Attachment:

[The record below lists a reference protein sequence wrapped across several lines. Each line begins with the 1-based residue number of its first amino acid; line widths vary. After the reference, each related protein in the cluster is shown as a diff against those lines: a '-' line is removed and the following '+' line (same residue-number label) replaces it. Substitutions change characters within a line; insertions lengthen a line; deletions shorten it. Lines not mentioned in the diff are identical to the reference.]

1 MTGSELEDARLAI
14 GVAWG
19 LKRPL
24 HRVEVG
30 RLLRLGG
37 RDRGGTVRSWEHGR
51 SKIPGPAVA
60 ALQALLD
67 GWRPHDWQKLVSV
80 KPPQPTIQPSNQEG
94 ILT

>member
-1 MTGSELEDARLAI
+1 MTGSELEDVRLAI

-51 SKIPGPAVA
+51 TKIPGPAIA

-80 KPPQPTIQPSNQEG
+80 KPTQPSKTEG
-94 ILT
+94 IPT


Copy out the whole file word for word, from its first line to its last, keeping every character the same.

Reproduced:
[The record below lists a reference protein sequence wrapped across several lines. Each line begins with the 1-based residue number of its first amino acid; line widths vary. After the reference, each related protein in the cluster is shown as a diff against those lines: a '-' line is removed and the following '+' line (same residue-number label) replaces it. Substitutions change characters within a line; insertions lengthen a line; deletions shorten it. Lines not mentioned in the diff are identical to the reference.]

1 MTGSELEDARLAI
14 GVAWG
19 LKRPL
24 HRVEVG
30 RLLRLGG
37 RDRGGTVRSWEHGR
51 SKIPGPAVA
60 ALQALLD
67 GWRPHDWQKLVSV
80 KPPQPTIQPSNQEG
94 ILT

>member
-1 MTGSELEDARLAI
+1 MTGSELEDVRLAI

-51 SKIPGPAVA
+51 TKIPGPAIA

-80 KPPQPTIQPSNQEG
+80 KPTQPSKTEG
-94 ILT
+94 IPT